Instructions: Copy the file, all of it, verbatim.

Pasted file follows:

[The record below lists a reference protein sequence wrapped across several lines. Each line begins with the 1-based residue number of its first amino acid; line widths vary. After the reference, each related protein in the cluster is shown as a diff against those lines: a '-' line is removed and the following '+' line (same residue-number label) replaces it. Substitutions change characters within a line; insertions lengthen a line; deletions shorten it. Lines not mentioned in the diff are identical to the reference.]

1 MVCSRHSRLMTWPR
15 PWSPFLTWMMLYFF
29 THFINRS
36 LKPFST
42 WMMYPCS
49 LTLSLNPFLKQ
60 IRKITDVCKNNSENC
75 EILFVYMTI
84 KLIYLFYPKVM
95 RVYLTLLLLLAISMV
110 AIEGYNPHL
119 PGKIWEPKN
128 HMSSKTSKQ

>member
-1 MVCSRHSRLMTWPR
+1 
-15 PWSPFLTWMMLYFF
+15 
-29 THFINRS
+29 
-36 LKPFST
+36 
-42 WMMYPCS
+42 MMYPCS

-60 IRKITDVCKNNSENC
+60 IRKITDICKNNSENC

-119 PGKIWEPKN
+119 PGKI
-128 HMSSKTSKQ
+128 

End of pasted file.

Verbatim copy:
[The record below lists a reference protein sequence wrapped across several lines. Each line begins with the 1-based residue number of its first amino acid; line widths vary. After the reference, each related protein in the cluster is shown as a diff against those lines: a '-' line is removed and the following '+' line (same residue-number label) replaces it. Substitutions change characters within a line; insertions lengthen a line; deletions shorten it. Lines not mentioned in the diff are identical to the reference.]

1 MVCSRHSRLMTWPR
15 PWSPFLTWMMLYFF
29 THFINRS
36 LKPFST
42 WMMYPCS
49 LTLSLNPFLKQ
60 IRKITDVCKNNSENC
75 EILFVYMTI
84 KLIYLFYPKVM
95 RVYLTLLLLLAISMV
110 AIEGYNPHL
119 PGKIWEPKN
128 HMSSKTSKQ

>member
-1 MVCSRHSRLMTWPR
+1 
-15 PWSPFLTWMMLYFF
+15 
-29 THFINRS
+29 
-36 LKPFST
+36 
-42 WMMYPCS
+42 MMYPCS

-60 IRKITDVCKNNSENC
+60 IRKITDICKNNSENC

-119 PGKIWEPKN
+119 PGKI
-128 HMSSKTSKQ
+128 